Patriots' QB Mac Jones in January 2024. Jan 17, 2024; Foxborough, MA, USA; New England Patriots quarterback Mac Jones (10) arrives to a press conference held at Gillette Stadium to announce the team’s hiring of new head coach Jerod Mayo (not pictured). Mandatory Credit: Eric Canha-USA TODAY Sports

More and more professional sports teams employ their own in-house writers these days, and that makes sense for them on a lot of levels. It also makes sense for those writers to cover news about the team, even when that’s only at the level of reports elsewhere. But that can get awkward on social media platforms like Twitter/X.

That’s particularly true when the team account seemingly uses an autofeed to tweet headlines on their website. That can make it seem like the team itself is late to news about it. And the latest case of that is with the New England Patriots. That was seen in their coverage of ESPN’s Adam Schefter’s report Sunday that they’re planning to trade quarterback Mac Jones to the Jacksonville Jaguars:

The website story here, from writer Mike Dussalt (who’s been working there since 2019, and previously wrote about the team for his Pats Propaganda blog and the NFL for Bleacher Report), is quite reasonable. It prominently includes Schefter’s report near the start, and is mostly focused on analysis of Jones’ career and where the organization could go from there. It also includes the team’s standard “DISCLAIMER: The views and thoughts expressed in this article are those of the writer and don’t necessarily reflect those of the organization” at the end, with a link to a full disclaimer. Here’s some of that full disclaimer:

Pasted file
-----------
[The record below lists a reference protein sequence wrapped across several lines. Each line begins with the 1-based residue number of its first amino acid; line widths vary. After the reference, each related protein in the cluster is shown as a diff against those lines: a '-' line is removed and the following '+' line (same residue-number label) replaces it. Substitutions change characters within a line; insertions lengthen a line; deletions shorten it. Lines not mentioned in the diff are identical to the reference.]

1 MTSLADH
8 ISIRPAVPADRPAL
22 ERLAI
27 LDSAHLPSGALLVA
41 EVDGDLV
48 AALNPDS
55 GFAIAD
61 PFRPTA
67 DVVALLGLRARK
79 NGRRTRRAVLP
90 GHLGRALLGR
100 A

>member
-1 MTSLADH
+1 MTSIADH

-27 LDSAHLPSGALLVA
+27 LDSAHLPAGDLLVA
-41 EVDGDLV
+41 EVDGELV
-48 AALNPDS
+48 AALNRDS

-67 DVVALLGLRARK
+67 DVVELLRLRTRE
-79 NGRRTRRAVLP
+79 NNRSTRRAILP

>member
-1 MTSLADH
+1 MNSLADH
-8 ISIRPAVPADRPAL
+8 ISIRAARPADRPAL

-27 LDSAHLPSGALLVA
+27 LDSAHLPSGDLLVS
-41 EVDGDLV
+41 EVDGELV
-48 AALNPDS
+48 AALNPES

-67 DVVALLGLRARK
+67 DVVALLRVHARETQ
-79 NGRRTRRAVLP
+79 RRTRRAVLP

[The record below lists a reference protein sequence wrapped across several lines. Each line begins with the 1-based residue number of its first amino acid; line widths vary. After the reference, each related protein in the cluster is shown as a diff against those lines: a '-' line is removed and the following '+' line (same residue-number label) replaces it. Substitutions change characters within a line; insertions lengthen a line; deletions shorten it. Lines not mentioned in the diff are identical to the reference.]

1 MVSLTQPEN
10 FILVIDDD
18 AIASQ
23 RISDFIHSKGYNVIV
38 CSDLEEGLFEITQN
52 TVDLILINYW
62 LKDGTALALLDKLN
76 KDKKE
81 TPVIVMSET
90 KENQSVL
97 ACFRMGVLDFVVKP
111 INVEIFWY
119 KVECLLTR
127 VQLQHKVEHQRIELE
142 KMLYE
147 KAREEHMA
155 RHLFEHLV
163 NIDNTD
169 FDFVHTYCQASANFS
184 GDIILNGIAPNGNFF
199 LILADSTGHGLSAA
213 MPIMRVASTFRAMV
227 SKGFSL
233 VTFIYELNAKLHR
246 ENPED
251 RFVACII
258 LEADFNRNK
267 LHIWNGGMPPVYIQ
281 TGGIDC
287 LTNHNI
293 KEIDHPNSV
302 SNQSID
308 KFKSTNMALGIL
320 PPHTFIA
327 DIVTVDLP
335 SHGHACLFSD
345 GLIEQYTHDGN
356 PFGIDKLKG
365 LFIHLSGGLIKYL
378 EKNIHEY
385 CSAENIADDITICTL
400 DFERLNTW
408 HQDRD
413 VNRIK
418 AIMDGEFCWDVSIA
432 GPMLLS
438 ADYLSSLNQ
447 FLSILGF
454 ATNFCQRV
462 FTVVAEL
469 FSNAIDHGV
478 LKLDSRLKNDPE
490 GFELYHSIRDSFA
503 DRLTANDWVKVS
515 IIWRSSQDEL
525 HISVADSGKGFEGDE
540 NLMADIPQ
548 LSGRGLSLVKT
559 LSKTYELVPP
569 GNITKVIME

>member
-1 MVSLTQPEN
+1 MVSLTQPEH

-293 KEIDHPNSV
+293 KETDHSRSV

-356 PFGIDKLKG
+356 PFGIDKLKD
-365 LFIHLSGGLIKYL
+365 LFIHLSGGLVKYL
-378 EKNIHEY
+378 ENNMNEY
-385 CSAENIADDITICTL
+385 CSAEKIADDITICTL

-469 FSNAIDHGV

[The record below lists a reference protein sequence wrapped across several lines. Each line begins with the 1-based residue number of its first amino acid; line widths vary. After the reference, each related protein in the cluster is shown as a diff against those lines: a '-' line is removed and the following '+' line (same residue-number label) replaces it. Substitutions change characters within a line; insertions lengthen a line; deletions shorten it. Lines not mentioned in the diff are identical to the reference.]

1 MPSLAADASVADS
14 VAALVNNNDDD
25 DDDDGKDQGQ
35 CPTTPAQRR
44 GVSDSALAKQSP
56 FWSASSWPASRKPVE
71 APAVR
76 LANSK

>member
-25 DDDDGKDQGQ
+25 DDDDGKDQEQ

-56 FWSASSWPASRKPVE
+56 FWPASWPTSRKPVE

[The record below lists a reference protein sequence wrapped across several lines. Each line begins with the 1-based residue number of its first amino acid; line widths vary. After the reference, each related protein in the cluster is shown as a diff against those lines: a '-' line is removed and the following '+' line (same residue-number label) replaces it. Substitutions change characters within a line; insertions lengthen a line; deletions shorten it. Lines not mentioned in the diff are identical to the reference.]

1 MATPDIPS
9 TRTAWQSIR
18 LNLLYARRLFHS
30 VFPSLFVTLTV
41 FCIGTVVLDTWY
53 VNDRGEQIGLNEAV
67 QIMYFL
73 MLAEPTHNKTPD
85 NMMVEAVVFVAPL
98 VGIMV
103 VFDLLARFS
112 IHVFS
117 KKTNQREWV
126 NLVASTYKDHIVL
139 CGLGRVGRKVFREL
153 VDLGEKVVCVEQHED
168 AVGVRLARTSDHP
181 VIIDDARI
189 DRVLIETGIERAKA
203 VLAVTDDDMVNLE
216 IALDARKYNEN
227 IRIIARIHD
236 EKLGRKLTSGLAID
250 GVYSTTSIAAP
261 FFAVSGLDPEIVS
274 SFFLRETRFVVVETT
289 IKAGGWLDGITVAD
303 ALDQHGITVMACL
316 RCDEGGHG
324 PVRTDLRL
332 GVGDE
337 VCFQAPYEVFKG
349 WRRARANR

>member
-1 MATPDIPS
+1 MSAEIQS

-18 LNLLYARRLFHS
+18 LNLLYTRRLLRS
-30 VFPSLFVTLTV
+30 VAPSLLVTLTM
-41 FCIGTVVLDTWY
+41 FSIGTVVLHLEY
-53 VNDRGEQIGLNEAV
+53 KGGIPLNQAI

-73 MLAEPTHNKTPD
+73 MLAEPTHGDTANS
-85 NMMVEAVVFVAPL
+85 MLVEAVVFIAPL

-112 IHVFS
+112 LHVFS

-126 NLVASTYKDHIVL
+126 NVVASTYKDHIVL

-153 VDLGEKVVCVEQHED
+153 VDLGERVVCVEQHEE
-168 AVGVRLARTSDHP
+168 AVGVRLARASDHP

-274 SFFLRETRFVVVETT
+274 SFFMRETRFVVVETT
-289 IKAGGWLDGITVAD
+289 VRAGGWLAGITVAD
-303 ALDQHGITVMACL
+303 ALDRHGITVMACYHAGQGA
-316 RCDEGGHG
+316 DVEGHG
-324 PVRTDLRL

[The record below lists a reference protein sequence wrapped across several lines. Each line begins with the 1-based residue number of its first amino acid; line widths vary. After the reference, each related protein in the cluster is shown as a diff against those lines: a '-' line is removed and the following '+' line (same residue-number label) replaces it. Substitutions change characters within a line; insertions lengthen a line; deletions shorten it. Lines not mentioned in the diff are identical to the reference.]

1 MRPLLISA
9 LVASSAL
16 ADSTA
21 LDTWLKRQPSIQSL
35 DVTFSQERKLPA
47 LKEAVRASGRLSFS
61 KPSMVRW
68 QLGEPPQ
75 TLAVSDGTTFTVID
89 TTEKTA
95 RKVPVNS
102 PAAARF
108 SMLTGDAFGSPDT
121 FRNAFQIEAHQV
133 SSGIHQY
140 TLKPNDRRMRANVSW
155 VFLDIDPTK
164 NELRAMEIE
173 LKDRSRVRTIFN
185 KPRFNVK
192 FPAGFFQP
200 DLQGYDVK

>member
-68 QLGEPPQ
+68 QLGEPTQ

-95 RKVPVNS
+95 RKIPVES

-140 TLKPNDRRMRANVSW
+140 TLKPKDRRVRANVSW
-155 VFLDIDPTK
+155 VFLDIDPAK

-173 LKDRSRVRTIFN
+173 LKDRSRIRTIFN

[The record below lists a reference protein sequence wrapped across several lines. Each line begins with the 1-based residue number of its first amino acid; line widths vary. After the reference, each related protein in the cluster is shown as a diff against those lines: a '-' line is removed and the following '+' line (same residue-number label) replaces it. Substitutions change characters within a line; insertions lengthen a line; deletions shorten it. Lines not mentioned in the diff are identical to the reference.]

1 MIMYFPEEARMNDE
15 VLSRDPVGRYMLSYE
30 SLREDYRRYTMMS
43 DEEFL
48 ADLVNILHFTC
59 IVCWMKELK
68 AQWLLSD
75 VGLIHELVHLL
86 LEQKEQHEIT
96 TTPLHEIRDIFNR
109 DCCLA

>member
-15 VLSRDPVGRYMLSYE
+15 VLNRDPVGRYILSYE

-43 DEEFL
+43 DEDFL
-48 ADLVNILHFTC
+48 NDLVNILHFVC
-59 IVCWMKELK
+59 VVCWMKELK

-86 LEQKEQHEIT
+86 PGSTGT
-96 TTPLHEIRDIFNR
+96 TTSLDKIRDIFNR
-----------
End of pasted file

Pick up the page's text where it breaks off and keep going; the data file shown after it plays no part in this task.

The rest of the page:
The opinions, analysis and/or speculation expressed on represent those of individual authors, and unless quoted or clearly labeled as such, do not represent the opinions or policies of the New England Patriots organization, front office staff, coaches and executives. Authors’ views are formulated independently from any inside knowledge and/or conversations with Patriots officials, including the coaches and scouts, unless otherwise noted.

That’s a logical and clear delineation. And between that and Dussault’s citation of Schefter, it’s quite clear he’s not trying to report the Jones trade himself, but rather analyze what it means for Jones and the team in the wake of that report. But that context got lost in an autofeed tweet of that headline, leading to many mocking the Patriots:

Some others took this as “official,” even though it clearly wasn’t:

Some of the pushback here is understandable, especially as team Twitter accounts do often announce when moves are official. And there have been past cases of team accounts mocking people for not realizing when tweets are official announcements:

This could have easily avoided the questioning and mockery, though. The simplest tack there would have been just not to tweet this article from @Patriots. But a tweet still would have worked with more context spelling out that this was a writer analyzing Schefter’s report rather than an official announcement or a team writer trying to break news. This didn’t go that way, though, and that led to some of that pushback seen above. And there’s maybe something worth considering there in future for not just the Patriots, but many teams, in terms of how to present in-house writers’ takes on reports on social media.

[@Patriots on Twitter/X]

About Andrew Bucholtz

Andrew Bucholtz has been covering sports media for Awful Announcing since 2012. He is also a staff writer for The Comeback. His previous work includes time at Yahoo! Sports Canada and Black Press.